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Night sky in March – southern hemisphere


Highlights: Jupiter bright but low.

Here is a view of the night sky this month as seen from mid-southern latitudes such as Sydney (-33° 52′) in mid March, 2015, at 10pm local time.

The planets in March 2015

Mercury is too close to the Sun to be observed this month.

Venus shines brilliantly at mag -4 in the evening sky and can be spotted as it gets dark. Through a telescope it looks like a small gibbous moon. Mars still lies nearby, and on 4 March, Uranus will be only 6 arc minutes, or a fifth the diameter of the Moon, away, though being 10,000 times fainter, it will be hard to spot so low and in the brighter planet’s glare.

Mars is still hanging on in the evening sky, at magnitude +1.3, due to the way it races eastwards, as if trying to stop the Sun catching up with it. It lies not far from Venus and will be just 18 arc minutes from Uranus on 11 March. Find out more about Mars here including maps to show its position in the sky.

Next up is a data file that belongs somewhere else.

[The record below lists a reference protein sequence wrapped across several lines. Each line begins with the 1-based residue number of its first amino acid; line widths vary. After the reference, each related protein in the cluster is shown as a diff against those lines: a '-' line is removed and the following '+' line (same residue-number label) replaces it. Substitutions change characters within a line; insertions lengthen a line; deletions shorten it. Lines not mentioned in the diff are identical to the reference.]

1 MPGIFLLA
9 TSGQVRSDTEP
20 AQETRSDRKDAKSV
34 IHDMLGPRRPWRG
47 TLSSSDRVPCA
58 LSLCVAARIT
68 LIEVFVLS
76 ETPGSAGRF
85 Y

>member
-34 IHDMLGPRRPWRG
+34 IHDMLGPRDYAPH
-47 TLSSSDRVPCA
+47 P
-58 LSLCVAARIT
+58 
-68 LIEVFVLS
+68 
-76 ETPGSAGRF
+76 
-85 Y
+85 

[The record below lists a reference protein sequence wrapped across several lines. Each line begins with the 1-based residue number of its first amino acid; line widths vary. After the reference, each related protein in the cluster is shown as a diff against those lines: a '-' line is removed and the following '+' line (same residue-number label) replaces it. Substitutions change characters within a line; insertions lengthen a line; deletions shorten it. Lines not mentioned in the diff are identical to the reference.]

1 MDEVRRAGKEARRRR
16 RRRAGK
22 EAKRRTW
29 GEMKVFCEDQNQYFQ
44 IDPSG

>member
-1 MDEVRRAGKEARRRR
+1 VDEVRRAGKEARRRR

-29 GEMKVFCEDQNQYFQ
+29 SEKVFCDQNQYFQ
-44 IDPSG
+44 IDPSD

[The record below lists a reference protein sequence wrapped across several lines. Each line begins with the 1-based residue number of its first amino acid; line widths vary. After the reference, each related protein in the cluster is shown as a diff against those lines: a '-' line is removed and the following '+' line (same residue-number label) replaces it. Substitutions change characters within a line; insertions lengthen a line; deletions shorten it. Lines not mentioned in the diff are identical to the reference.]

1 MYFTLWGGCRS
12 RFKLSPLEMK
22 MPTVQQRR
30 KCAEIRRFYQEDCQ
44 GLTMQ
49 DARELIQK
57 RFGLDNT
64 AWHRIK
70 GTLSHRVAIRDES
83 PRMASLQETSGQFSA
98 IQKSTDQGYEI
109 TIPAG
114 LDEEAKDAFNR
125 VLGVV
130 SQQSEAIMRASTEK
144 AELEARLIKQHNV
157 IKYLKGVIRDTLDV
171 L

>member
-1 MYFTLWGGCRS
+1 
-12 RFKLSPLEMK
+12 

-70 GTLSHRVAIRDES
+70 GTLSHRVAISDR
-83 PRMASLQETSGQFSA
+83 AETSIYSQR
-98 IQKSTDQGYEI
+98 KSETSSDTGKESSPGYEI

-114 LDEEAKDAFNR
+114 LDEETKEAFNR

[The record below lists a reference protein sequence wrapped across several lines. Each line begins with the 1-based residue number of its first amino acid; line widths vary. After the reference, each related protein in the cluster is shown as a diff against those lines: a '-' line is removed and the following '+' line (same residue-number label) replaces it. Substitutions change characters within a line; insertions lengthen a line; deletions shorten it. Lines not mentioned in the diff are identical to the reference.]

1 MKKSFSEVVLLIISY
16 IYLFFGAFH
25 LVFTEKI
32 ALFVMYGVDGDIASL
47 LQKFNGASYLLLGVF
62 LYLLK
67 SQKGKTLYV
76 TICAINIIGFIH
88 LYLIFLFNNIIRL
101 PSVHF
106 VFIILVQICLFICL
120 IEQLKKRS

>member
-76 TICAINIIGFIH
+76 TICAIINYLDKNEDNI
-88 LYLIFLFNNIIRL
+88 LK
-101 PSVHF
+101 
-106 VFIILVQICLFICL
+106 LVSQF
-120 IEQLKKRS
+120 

Jupiter is low down for southern hemisphere observers, in the constellation of Cancer, and shining at magnitude -2.4. A small telescope will show the bands in its cloud tops and the four brightest moons.

Saturn is visible in the hours between midnight and dawn, high in the constellation of Scorpius. With a magnitude of +0.3, it is bright and easy to find. Even a small telescope will show its beautiful rings.

Note: The sky will appear much the same from other cities at similar latitudes, such as Perth or Wellington, at around 10pm local time. Imagine holding it over your head so that the centre of the chart is the zenith and the edge runs all the way around your horizon. The sky appears the same at the start of the month an hour later and at the end of the month an hour earlier.

We use Virtual Sky, a customizable, browser-based planetarium, courtesy of Las Cumbres Observatory Global Telescope Network. Tip: The chart is interactive. Click on the date or location to the top left of the chart to view the sky at a different time or from another location. If you want to check out the sky as seen from the northern hemisphere, click here.